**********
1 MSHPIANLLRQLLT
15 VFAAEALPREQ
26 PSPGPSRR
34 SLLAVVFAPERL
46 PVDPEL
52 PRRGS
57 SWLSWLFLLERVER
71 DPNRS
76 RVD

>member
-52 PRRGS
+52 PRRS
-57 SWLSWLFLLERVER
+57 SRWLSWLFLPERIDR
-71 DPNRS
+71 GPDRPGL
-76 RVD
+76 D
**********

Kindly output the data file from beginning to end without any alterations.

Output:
1 MSHPIANLLRQLLT
15 VFAAEALPREQ
26 PSPGPSRR
34 SLLAVVFAPERL
46 PVDPEL
52 PRRGS
57 SWLSWLFLLERVER
71 DPNRS
76 RVD

>member
-52 PRRGS
+52 PRRS
-57 SWLSWLFLLERVER
+57 SRWLSWLFLPERIDR
-71 DPNRS
+71 GPDRPGL
-76 RVD
+76 D